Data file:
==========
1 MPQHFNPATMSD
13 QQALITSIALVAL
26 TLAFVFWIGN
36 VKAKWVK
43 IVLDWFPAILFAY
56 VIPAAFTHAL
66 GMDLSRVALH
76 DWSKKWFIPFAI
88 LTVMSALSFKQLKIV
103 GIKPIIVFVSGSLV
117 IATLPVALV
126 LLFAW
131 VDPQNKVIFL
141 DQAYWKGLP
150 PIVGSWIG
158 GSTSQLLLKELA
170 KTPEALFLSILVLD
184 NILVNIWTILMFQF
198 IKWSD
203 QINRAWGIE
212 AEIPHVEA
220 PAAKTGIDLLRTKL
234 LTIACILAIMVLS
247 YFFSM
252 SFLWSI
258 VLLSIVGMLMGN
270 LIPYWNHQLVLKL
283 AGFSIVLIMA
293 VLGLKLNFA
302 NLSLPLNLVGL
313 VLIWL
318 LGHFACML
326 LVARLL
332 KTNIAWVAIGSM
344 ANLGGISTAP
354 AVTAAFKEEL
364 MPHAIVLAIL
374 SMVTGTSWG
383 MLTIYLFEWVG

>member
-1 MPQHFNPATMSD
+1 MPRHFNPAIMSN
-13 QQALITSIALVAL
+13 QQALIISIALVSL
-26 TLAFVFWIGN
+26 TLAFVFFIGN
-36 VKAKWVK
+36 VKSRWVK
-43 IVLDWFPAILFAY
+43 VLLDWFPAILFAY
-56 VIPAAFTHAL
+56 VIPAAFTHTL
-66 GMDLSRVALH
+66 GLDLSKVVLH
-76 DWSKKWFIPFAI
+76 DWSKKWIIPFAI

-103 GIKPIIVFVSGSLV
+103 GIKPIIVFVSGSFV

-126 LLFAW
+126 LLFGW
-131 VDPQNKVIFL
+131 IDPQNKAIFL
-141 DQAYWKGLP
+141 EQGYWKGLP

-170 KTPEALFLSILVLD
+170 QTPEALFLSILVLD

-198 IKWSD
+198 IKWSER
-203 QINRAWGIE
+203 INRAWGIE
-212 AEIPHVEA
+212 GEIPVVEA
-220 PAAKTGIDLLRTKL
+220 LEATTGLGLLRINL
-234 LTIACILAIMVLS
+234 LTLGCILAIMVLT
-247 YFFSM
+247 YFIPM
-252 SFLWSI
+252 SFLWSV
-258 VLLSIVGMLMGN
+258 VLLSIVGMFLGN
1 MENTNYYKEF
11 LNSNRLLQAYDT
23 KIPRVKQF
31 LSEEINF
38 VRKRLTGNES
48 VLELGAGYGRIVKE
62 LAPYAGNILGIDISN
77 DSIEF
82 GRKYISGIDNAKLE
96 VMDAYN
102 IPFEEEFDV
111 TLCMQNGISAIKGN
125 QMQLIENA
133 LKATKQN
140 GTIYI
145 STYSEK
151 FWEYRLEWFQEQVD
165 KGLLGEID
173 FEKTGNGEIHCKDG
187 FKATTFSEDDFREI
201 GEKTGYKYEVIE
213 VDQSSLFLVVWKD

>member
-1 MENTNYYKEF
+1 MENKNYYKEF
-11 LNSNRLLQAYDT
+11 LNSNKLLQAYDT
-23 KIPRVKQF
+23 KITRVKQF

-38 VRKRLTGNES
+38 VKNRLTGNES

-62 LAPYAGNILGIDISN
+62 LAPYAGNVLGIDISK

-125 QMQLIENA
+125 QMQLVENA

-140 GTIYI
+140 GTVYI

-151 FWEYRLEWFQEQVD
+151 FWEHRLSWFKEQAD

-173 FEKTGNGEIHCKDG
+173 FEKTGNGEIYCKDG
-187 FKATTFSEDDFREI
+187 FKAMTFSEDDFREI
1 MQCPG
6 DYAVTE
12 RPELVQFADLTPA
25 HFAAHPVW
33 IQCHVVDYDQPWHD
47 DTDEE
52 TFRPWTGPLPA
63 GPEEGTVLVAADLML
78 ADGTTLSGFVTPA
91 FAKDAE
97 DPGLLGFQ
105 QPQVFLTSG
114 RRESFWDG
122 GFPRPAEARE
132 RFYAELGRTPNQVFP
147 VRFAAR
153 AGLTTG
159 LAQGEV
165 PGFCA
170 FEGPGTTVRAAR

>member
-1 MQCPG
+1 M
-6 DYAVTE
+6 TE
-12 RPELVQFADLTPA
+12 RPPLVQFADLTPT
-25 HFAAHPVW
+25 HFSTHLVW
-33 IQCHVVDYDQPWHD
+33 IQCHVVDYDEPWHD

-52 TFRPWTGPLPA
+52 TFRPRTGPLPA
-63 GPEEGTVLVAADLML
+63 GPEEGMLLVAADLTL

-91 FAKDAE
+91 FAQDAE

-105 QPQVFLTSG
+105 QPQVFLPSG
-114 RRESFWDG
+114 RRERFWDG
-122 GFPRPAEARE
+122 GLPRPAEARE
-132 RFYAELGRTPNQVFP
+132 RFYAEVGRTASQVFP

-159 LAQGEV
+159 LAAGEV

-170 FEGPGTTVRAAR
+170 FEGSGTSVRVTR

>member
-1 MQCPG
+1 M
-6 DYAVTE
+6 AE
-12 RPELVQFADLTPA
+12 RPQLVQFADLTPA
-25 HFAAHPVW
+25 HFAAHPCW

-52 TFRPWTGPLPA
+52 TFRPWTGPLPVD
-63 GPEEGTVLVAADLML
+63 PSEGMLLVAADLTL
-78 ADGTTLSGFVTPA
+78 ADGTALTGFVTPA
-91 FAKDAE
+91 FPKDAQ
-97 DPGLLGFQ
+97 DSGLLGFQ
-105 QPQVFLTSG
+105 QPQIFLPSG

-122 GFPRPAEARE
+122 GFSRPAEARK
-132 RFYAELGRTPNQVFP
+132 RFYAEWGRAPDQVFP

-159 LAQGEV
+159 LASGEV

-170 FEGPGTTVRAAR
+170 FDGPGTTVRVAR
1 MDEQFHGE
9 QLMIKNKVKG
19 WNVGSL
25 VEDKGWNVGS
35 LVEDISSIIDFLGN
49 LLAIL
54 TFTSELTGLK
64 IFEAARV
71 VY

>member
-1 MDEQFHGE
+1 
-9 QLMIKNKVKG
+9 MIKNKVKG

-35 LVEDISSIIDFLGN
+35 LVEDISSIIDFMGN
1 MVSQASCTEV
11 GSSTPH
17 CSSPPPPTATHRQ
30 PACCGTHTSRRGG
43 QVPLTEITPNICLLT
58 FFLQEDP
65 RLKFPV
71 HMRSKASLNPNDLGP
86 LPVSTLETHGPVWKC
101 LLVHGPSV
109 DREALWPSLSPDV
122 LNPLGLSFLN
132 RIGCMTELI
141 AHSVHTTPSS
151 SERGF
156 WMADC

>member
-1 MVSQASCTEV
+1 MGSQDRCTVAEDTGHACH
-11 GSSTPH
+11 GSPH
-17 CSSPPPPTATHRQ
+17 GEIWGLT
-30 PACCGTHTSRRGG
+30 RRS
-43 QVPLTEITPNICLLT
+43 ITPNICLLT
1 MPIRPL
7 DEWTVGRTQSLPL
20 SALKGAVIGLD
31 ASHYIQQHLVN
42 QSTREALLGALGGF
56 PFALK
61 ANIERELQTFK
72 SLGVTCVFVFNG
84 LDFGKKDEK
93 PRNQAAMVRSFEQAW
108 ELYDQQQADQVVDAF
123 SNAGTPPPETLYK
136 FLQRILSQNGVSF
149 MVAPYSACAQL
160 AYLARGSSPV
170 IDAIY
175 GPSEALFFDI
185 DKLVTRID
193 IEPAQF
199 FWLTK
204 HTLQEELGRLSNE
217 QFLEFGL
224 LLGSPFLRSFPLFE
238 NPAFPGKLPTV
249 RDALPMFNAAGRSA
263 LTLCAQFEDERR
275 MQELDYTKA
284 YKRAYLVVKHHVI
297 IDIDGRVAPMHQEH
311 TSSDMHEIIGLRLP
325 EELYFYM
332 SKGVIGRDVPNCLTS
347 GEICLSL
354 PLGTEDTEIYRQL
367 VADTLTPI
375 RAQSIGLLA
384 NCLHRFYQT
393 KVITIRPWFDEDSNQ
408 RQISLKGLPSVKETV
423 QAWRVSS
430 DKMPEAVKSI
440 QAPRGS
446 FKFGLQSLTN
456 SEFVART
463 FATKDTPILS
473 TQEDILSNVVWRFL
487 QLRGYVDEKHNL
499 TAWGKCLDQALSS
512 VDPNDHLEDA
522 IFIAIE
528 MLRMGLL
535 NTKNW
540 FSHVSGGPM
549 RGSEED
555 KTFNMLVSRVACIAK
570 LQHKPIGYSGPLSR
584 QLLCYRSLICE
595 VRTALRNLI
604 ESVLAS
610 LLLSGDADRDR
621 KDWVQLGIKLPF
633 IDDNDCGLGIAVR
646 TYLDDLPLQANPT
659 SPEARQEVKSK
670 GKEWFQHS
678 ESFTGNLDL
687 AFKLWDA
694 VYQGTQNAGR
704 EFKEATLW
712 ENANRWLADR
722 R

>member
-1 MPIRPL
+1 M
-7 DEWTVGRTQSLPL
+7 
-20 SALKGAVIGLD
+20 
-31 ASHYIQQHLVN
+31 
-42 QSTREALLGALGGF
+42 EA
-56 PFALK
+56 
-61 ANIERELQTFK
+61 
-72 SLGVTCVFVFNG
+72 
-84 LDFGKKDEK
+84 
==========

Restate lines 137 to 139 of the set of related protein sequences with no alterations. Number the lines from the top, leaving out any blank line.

105 QPQVFLTSG
114 RRESFWDG
122 GFPRPAEARE